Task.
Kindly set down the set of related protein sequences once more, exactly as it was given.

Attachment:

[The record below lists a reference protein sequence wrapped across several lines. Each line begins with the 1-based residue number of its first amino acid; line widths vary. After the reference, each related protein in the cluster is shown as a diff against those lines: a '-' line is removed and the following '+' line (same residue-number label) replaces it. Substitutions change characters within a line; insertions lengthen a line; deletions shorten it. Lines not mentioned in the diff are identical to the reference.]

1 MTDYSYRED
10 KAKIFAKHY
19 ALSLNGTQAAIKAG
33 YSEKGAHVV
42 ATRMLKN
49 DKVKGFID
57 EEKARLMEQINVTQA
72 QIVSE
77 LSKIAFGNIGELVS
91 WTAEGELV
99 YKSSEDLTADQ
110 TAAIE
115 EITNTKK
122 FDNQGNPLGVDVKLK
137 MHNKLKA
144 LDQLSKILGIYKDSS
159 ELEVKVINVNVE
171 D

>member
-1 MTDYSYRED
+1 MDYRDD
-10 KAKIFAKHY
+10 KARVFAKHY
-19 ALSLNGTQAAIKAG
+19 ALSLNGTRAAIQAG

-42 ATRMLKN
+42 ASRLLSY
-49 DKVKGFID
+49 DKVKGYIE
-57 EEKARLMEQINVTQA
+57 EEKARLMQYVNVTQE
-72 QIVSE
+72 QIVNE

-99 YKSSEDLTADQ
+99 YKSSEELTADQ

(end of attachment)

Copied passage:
[The record below lists a reference protein sequence wrapped across several lines. Each line begins with the 1-based residue number of its first amino acid; line widths vary. After the reference, each related protein in the cluster is shown as a diff against those lines: a '-' line is removed and the following '+' line (same residue-number label) replaces it. Substitutions change characters within a line; insertions lengthen a line; deletions shorten it. Lines not mentioned in the diff are identical to the reference.]

1 MTDYSYRED
10 KAKIFAKHY
19 ALSLNGTQAAIKAG
33 YSEKGAHVV
42 ATRMLKN
49 DKVKGFID
57 EEKARLMEQINVTQA
72 QIVSE
77 LSKIAFGNIGELVS
91 WTAEGELV
99 YKSSEDLTADQ
110 TAAIE
115 EITNTKK
122 FDNQGNPLGVDVKLK
137 MHNKLKA
144 LDQLSKILGIYKDSS
159 ELEVKVINVNVE
171 D

>member
-1 MTDYSYRED
+1 MDYRDD
-10 KAKIFAKHY
+10 KARVFAKHY
-19 ALSLNGTQAAIKAG
+19 ALSLNGTRAAIQAG

-42 ATRMLKN
+42 ASRLLSY
-49 DKVKGFID
+49 DKVKGYIE
-57 EEKARLMEQINVTQA
+57 EEKARLMQYVNVTQE
-72 QIVSE
+72 QIVNE

-99 YKSSEDLTADQ
+99 YKSSEELTADQ